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Volvo and the Death of CO2 Emissions

It’s a feat most can only dream of: going completely carbon neutral. It’s insanely difficult to pull off, as nearly every action we make has some impact on the environment. But it can be done, and on impressively large scales. Lowering your own carbon footprint is commendable, but how about a car manufacturing plant breaking even?

Volvo, a car company based out of Sweden, recently announced that one of their engine factories has managed to go completely carbon neutral. The factory, located in Skovde, is supposedly just the first of many. The company plans for all their plants and operations globally to be carbon neutral by 2025. It’s an ambitious goal, but one they believe they can achieve.

Javier Varela, Senior Vice President of Manufacturing and Logistics at Volvo, says “[i]mproving energy efficiency is our first priority and then, for the energy we need to use, we aim for supplies generated from renewable sources.” Such sources include waste incineration, biomass, and recycled bio-fuel. This is only for the heating, as a side note- the electricity at the Skovde plant has been provided by renewable resources since 2008. Varela continued, saying “[w]e will continue to work actively with our energy suppliers in all regions to secure further access to renewable energy for our manufacturing plants.”

Director for Sustainability at Volvo cars, Stuart Templar, also commented: “The Skovde plant achievement is an important addition to our broader efforts in minimizing our environmental footprint. We are pleased to be a leader within the automotive industry in the move towards climate-neutral manufacturing… Environment care is one of our core values. Along with our plan to electrify all new Volvo cars launched from 2019, climate-neutral manufacturing operations will significantly reduce our overall carbon footprint, supporting global efforts to tackle climate change.”

Why is this such a big deal, though? Electrifying the cars is more likely to have an impact on the environment, with emissions and usage of fossil fuels both going down. But according to a study from 2010, creating a new car has just as much of a carbon footprint as driving it. In other words, what may be advertised as being better for the environment on the road might not be the same in the factory. However, because of Volvo’s commitment to both lowering the carbon production of both their vehicles and their plants, it means that the carbon footprint is indeed significantly lessened.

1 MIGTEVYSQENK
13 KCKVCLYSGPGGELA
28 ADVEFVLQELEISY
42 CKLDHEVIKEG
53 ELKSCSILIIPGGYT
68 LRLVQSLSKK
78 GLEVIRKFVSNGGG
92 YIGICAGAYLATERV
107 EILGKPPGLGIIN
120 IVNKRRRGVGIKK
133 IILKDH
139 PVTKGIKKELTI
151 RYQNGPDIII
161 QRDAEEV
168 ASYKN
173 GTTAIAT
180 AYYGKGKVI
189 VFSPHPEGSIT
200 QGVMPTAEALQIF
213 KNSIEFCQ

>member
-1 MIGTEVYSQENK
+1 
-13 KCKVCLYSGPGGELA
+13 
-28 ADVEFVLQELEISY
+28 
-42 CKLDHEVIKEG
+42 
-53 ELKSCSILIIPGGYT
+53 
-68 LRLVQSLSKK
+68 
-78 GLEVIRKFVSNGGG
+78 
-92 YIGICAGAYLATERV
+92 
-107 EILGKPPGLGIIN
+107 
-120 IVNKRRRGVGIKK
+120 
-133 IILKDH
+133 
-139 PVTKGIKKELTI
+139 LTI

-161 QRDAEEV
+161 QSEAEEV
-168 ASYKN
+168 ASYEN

For comparison, look at Tesla, another car company dedicated to more environment-friendly vehicles. The Union for Concerned Scientists conducted tests on the manufacturing of a full-sized Tesla Model S rear-wheel drive car with an 85 KWH battery produced more CO2 emissions than a standard internal-combustion car. The increase came from the production of the battery, which added an extra metric ton of CO2 to the process. However, the Union also conceded that this was overall minor compared to the complete lack of any emissions caused by operating the vehicle, even when adjusting the electricity for having been generated by coal.

What Volvo is doing in their Skovde plant is revolutionary and frankly, quite promising. As one of the more popular luxury car brands in the world, it would make sense for other car companies- luxury and standard alike- to want to follow suit. This could result in several changes coming to the way cars are manufactured, powered, and maybe even designed- which may even cause the creation of new jobs. If nothing else, it shows that anybody and anything can lower their carbon footprint if they put forth the effort. Clean living, building, and driving is entirely possible, and it’s a breath of fresh air.

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